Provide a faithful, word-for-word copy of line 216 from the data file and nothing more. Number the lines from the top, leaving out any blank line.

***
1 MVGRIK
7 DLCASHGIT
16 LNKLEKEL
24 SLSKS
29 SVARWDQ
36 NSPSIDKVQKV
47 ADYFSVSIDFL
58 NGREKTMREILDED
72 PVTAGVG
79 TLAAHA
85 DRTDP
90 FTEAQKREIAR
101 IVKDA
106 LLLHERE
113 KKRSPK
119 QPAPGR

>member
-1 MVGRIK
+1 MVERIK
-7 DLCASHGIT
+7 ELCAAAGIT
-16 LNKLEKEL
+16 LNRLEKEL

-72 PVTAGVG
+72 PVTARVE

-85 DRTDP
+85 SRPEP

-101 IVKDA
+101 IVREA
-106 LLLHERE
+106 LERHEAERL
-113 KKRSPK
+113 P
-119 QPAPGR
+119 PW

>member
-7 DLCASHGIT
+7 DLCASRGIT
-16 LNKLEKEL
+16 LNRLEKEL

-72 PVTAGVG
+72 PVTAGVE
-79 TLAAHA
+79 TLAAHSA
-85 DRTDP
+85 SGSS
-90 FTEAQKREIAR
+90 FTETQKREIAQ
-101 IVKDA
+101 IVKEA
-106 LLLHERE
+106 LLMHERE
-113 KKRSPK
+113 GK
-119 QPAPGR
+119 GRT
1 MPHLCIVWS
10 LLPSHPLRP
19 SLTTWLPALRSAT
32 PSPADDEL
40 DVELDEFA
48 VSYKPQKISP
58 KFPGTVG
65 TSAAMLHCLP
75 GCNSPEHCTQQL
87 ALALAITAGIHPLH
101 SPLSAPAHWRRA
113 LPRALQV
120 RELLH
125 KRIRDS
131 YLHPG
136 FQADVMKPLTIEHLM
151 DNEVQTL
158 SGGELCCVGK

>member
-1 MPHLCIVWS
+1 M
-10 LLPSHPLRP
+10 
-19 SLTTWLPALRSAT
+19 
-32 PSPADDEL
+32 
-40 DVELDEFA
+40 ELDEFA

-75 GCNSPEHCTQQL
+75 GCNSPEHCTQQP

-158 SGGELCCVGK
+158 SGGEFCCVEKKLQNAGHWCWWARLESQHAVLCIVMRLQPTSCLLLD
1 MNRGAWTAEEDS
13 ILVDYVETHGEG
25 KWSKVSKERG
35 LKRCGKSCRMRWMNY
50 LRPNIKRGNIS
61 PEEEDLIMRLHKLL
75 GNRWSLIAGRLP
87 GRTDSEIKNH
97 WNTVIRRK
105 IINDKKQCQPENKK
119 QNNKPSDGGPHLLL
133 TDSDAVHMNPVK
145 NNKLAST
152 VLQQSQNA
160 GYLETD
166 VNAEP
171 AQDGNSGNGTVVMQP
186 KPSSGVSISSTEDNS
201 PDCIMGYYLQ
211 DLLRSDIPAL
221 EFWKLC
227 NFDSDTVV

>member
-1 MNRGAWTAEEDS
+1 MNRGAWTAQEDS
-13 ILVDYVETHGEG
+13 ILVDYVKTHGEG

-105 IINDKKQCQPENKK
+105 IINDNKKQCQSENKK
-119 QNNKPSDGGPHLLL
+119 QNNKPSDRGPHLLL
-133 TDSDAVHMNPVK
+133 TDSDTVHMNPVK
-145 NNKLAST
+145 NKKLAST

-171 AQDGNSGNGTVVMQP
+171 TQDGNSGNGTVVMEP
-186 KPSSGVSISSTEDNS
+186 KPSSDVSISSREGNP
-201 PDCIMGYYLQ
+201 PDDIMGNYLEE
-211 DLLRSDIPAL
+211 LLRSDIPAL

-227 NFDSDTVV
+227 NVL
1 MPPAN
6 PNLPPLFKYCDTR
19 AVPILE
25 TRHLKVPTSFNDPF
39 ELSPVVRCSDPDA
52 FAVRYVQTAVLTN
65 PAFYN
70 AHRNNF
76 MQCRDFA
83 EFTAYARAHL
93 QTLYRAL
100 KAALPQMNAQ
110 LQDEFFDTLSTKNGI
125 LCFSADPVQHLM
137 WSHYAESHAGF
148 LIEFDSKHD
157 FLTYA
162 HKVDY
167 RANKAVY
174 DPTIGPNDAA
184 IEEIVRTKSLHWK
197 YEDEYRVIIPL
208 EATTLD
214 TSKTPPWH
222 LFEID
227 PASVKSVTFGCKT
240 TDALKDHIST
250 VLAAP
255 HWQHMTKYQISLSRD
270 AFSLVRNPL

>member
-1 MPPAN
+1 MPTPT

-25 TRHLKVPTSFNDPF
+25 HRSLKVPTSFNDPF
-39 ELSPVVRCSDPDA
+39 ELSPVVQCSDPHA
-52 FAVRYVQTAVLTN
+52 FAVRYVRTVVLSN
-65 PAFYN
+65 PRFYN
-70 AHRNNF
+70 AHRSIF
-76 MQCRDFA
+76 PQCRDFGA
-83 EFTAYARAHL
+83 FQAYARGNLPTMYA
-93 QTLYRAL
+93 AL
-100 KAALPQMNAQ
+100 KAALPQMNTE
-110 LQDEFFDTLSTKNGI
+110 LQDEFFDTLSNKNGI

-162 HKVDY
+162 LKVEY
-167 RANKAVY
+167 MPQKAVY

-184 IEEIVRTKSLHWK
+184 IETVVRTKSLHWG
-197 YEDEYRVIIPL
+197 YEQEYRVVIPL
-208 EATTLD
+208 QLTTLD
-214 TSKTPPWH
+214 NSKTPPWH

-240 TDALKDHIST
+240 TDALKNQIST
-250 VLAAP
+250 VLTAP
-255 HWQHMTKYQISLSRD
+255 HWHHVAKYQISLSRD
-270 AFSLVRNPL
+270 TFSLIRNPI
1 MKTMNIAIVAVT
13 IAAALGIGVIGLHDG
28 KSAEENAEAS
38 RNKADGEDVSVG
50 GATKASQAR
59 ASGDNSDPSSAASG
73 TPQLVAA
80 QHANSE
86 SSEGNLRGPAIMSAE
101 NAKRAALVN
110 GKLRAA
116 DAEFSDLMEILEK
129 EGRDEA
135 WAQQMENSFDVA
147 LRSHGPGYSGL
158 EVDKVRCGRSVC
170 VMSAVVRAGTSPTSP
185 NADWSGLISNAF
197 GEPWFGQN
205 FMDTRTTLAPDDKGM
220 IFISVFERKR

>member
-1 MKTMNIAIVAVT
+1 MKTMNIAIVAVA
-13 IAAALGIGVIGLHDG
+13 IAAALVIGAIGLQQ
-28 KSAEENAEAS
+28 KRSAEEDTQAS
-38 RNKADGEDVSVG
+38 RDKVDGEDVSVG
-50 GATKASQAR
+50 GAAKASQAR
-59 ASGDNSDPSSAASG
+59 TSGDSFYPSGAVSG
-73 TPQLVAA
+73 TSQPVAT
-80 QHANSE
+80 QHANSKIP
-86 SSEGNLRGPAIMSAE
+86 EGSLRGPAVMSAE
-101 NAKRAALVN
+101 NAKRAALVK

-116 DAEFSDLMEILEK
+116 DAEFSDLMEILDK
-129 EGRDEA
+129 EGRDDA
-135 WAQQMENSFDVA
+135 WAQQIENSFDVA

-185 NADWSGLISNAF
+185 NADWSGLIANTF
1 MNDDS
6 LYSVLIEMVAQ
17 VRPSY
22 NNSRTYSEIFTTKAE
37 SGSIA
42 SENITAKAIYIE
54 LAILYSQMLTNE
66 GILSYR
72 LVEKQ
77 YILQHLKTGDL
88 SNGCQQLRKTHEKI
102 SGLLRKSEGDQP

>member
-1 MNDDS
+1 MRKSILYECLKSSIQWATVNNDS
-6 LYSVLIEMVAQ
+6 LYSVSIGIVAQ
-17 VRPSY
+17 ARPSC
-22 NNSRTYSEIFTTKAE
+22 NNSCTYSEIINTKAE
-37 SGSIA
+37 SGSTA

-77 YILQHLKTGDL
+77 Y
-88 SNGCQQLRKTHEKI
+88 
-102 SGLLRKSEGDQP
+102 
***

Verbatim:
86 SSEGNLRGPAIMSAE